Arians Defines Buccaneers RB Bernard's Role, But Should It Expand?

Assessing the Tampa Bay Buccaneers running backs' performance and utilization in week one, and what can change moving forward.
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The Tampa Bay Buccaneers should be able to rest comfortably over their outlook at running back. The Bucs own three starting-caliber, experienced backs on their roster in Ronald Jones II, Leonard Fournette, and Giovani Bernard, each back offering a unique skill-set from the others.

That being said, and the following question was a repetitive theme throughout the 2020 season as well: Are the Buccaneers using their backs correctly?

In fairness, all we have right now is one game to assess. Tampa Bay can, and probably will find a way to allow Jones, Fournette, and Bernard to contribute meaningfully in 2021. One game in, however, it would seem the Bucs are going in the opposite direction of that sentiment.

Bernard, who signed with Tampa Bay in April, took the field for 17 of Tampa Bay's 65 plays on Thursday night. He didn't receive a handoff and was targeted three times, catching two passes for 12 yards. Jones, meanwhile, started the game with three carries for 13 yards but lost a fumble on his fourth attempt. After playing six snaps, Jones did not take the field again.

That left Fournette with the bulk of the action at running back (42 snaps) on Thursday night, and while he played a bit better as the game went on, his play was also disappointing. He bobbled a screen pass into the air that was intercepted in the second quarter, which Dallas turned into three points and a lead change on the following drive. He'd finish with nine carries for 32 yards (3.6 yards per attempt) and five receptions on seven targets for 27 yards (5.4 yards per catch), earning five targets after the drop-turned-interception.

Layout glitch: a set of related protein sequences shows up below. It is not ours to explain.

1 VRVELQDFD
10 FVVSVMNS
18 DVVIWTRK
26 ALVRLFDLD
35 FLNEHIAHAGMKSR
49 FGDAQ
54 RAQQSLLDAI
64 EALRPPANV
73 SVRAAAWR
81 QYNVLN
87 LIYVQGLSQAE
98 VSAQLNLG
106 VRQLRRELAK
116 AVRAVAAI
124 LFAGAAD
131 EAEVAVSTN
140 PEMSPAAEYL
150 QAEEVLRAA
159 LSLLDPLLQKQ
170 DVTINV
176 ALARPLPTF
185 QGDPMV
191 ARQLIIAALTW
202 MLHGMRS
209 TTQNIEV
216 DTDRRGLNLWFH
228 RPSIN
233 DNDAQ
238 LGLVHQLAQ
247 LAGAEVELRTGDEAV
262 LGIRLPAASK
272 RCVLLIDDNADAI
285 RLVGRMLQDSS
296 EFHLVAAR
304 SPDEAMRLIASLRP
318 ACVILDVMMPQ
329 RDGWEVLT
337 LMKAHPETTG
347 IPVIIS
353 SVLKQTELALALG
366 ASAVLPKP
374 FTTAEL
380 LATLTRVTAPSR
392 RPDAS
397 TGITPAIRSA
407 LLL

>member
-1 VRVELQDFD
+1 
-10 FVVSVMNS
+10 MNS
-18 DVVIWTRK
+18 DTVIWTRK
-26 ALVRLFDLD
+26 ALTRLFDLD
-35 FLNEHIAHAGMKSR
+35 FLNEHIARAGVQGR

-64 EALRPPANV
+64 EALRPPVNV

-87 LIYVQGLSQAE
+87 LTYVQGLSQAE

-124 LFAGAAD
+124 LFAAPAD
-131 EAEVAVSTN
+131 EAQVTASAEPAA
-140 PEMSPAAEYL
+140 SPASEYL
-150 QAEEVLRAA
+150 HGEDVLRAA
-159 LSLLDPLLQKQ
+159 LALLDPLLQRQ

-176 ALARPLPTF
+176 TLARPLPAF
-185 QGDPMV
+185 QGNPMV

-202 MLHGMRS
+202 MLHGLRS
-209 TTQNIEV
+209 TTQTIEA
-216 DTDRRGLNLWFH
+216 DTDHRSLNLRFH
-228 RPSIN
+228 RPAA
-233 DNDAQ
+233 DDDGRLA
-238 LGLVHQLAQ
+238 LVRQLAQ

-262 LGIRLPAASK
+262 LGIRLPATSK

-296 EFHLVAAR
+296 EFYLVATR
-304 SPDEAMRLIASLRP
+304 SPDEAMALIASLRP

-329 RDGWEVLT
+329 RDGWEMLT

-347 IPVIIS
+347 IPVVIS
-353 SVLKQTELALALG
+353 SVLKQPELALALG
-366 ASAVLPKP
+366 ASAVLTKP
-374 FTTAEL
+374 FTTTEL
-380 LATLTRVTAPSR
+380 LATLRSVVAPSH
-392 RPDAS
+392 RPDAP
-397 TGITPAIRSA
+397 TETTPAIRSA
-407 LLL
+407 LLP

Fournette is a serviceable power back, who came in the clutch during the 2020-21 playoff run with four touchdowns in as many games. However, he lacks the rushing consistency that should be required to significantly out-carry Jones, and is a liability as a receiver, unlike Bernard.

Entering the week, Bernard was listed on the injury report with an ankle injury. However, head coach Bruce Arians said last Monday that Bernard was at full-speed, and he shared on Friday after the game that the injury did not limit Bernard whatsoever against Dallas.

"No, he's our third-down back and two-minute back," Arians responded about Bernard's limitation. "No, not at all."

Arians acknowledged that Jones "struggled mentally" after his fumble which kept the fourth-year back on the sidelines from that point on. That reasoning is understandable, especially given Tampa Bay's depth at the position.

But if Bernard wasn't bothered by his injury, why was he only the third down and two-minute drill running back? Particularly when you consider the fact that Tom Brady threw 50 passes on Thursday night?

Arians believes that the Bucs' running backs need not be frequent pass-catching targets given the team's talent at wide receiver, calling the RBs "check-down people" on Friday. 

That idea is sound, but if that's the case, why was Fournette Brady's (tied for) third-leading target against the Cowboys? And why was Fournette the check-down person of choice over Bernard, the running back specifically signed to make an impact in the passing game?

The Bucs would certainly like to establish a better ground game moving forward than the team's 3.7 yards-per-carry outing on 14 attempts against Dallas. In addition, Brady has found plenty of success with pass-catching backs in the past, and while Arians thinks receivers and tight ends should get the majority of targets, Brady is sure to throw the ball to his check-down people aplenty.

However, in order to make both of those things happen effectively, the Buccaneers may want to reassess how they will utilize the trio of Jones, Fournette and Bernard in Tampa Bay's 16 remaining games.

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